The main idea behind Continuous Integration / Continuous Delivery (CI/CD), was to automate the testing and deployment process completely. QA engineers and operators were no longer needed to test and deploy manually. Instead, they could write code that tests and deploys software for them. As a result, around this time, you start to see CI/CD platforms like Jenkins and infrastructure automation tools like Chef and Puppet gain popularity. With this new philosophy and a new set of tools, deployment times decreased from two weeks to less than two hours.
When the cloud emerged, most teams were using what we now call a monolithic architecture. All of the code written by the entire engineering team would be compiled into a single large binary and deployed. From a purely technical perspective, this approach has a lot of advantages: it's easy to understand, debug, and operate. However, from an organizational perspective, it leads to unnecessary interdependence between development teams.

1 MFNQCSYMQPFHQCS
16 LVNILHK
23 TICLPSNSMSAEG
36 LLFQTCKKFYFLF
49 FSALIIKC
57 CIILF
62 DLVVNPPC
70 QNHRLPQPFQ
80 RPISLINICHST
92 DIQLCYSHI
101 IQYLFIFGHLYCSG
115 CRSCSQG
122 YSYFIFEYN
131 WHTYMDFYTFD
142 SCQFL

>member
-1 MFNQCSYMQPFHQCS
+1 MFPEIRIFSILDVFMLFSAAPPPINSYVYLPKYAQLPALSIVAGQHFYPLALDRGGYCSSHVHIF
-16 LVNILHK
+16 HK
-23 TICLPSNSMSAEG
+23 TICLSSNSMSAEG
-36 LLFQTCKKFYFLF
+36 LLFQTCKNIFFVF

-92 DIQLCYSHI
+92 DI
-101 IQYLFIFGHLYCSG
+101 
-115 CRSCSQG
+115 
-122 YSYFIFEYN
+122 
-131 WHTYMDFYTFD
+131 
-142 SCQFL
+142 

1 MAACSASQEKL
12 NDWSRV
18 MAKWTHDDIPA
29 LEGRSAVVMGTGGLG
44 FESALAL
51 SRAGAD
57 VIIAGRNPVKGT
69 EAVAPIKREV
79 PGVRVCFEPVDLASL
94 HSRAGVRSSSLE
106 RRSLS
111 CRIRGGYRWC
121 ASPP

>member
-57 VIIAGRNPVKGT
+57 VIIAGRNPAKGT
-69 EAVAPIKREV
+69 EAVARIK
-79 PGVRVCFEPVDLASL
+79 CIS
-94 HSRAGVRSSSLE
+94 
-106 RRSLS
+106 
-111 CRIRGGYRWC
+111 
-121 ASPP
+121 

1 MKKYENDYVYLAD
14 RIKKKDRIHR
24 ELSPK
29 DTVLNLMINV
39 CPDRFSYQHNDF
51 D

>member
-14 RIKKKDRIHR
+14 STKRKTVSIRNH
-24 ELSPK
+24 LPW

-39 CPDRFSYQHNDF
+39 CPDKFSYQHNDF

As a result of this architecture, deploys to production were naturally batched – code changes bundled into a single monolith hit production at the same time. This made software engineers highly interdependent, constantly blocking on each other and unable to make independent progress.
As a result, the concept of microservices emerged. Microservices replace the monolith with many small independent services, each of which has its own separate deployment pipeline and lifecycle. For the first time, microservices freed teams to make progress and deploy independently.
While CI/CD and microservices made deploying software to the cloud more efficient, they also introduced new complexities and operational challenges. CI/CD dramatically increased the frequency with which we deploy software to production, and microservices increased the number of services that must be managed.